Debating the Dutch Government’s new strategy for Africa

By Nicola Francesconi

News

KIT recently co-hosted the debate ‘Redefining Relations’ on the Dutch Government’s newly launched Africa Strategy. The debate centred around the question: What does an equal partnership between African and Dutch institutions look like? Following up on the discussion, Dr. Nicola Francesconi, a senior economist at KIT, shares his thoughts on the key ingredients for forming equal partnerships and the unusual approach KIT has taken in its collaboration with AKADEMIYA2063.

The Africa Strategy for 2023-2032 provides the vision of the government of the Netherlands on its intended political and economic cooperation with the African continent as a whole, encompassing both North and sub-Saharan Africa. The strategy overlaps and seeks to create synergies with the second implementation phase of the African Union’s “Agenda 2063: The Africa We Want”.

This is the first Africa-wide strategy ever endorsed by the Dutch Government. It has the ambition to look 10 years ahead, to anticipate long-term changes in the relations between Africa and Europe. The main hope is that the relationship between Europe and Africa will continue to evolve towards one of greater equality and deeper interdependence. We at KIT strongly share this vision and are committed to help realize it.

Invest in the relationship, not just the outcome

To do so, common goals and interests should be at the heart of the relationship between African and European institutions. The identification of common goals and interests will require deep understanding of each other’s position, as well as mutual commitment to invest in the relationship per se, rather than the relationship’s outcomes.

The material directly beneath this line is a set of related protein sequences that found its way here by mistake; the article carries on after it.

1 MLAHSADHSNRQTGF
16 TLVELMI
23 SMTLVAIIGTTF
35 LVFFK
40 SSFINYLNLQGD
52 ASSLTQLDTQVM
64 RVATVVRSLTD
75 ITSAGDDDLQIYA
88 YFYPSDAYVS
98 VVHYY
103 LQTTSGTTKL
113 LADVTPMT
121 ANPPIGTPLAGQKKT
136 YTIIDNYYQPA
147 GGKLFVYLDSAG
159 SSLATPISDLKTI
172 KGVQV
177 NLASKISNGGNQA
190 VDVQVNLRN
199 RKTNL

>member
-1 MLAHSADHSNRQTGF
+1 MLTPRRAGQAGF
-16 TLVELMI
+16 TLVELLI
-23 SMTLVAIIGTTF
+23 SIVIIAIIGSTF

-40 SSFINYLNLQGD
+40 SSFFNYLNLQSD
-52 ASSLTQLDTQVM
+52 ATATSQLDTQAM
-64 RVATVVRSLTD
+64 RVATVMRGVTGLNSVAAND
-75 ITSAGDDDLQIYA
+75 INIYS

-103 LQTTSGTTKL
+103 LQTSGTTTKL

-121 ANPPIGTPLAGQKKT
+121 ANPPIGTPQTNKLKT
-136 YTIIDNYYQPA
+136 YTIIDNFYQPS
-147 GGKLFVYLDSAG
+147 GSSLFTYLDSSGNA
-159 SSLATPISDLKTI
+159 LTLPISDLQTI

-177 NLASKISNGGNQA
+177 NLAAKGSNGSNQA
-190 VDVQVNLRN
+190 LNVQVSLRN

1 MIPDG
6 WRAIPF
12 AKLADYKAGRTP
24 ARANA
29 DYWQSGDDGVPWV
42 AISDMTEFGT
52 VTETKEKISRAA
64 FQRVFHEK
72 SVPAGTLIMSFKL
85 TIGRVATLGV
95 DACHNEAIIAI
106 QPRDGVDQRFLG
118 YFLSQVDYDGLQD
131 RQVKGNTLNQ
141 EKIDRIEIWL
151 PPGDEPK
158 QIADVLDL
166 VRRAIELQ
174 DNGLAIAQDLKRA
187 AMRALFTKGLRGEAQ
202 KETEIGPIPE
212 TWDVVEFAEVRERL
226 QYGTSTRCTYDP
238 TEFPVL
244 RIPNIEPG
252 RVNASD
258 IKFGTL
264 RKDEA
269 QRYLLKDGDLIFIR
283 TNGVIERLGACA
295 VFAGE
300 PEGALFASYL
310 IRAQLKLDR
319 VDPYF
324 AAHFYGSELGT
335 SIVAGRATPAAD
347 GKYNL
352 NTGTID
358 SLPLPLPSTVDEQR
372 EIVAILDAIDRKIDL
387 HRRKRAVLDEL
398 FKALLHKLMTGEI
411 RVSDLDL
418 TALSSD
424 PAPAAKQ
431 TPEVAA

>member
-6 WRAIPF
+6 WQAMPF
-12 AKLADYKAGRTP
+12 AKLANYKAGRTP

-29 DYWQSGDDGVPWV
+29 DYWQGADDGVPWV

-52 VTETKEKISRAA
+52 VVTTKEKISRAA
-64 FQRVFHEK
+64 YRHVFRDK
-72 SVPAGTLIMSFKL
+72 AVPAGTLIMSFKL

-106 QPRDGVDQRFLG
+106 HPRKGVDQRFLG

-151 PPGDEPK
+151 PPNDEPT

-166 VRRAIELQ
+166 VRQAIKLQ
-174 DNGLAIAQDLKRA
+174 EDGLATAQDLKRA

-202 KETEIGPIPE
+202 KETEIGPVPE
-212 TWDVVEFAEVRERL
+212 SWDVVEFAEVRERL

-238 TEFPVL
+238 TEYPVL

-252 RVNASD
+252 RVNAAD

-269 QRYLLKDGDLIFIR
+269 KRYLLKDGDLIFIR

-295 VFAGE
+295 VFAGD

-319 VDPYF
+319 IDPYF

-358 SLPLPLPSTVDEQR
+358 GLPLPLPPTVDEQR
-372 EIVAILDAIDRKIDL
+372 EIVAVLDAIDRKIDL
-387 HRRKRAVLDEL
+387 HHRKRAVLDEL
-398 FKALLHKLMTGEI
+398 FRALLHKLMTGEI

However, we at KIT also believe that cooperation on an equal footing will need to depart from the usual bilateral and multilateral support strategies, in which African institutions are considered as passive beneficiaries, and take a truly symbiotic or partnership-based approach.

The current political crisis and terrorism threat that is sweeping across the Sahel is arguably the regretful conclusion of decades of bilateral support, from France towards its former colonies, which is also and derogatively known as “françafrique”. Multilateral, intergovernmental or international institutions, with their top-heavy bureaucracies,  have also and too often contributed to foster dependency, as opposed to empowerment, among African institutions.

In addition to this, both bilateral and multilateral support strategies have proven to be more sensitive to prevailing political interests than rigorous empirical evidence.

Global partnership organisations

KIT has therefore decided to take a different path that aims at establishing deep and equal partnerships with like-minded African institutes, or what we like to call ‘global partnership organisations’. These partnerships are specifically intended to provide evidence-based thought-leadership for the design, implementation and harmonization of EU and AU development policies.  

As an example, in October 2022 KIT signed an memorandum of understanding (MOU) with AKADEMIYA2063, a Rwanda and Senegal based knowledge institute supporting the African Union’s (AU) in the design and implementation of rural, agricultural and food related policies, within the framework of Agenda 2063.

Such a partnership does not involve financial exchanges between KIT and AKADEMIYA2063, it is instead driven by joint fund-raising and employment-creating efforts geared towards the establishment of a legitimate and credible research-policy interface that can deliver evidence-based intelligence on agri-food systems to both European and African policymakers.

Read the Dutch Government’s Africa Strategy here.